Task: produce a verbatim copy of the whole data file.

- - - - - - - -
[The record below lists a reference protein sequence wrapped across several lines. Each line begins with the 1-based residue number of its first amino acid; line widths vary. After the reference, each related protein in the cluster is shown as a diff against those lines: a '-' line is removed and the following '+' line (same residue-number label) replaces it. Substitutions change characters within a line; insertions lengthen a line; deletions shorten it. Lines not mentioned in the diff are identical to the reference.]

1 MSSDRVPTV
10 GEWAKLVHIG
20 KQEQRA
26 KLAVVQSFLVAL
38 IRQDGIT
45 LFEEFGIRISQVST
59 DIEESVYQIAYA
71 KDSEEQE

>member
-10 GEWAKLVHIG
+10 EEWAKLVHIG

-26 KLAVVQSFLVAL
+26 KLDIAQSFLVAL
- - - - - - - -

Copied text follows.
[The record below lists a reference protein sequence wrapped across several lines. Each line begins with the 1-based residue number of its first amino acid; line widths vary. After the reference, each related protein in the cluster is shown as a diff against those lines: a '-' line is removed and the following '+' line (same residue-number label) replaces it. Substitutions change characters within a line; insertions lengthen a line; deletions shorten it. Lines not mentioned in the diff are identical to the reference.]

1 MSSDRVPTV
10 GEWAKLVHIG
20 KQEQRA
26 KLAVVQSFLVAL
38 IRQDGIT
45 LFEEFGIRISQVST
59 DIEESVYQIAYA
71 KDSEEQE

>member
-10 GEWAKLVHIG
+10 EEWAKLVHIG

-26 KLAVVQSFLVAL
+26 KLDIAQSFLVAL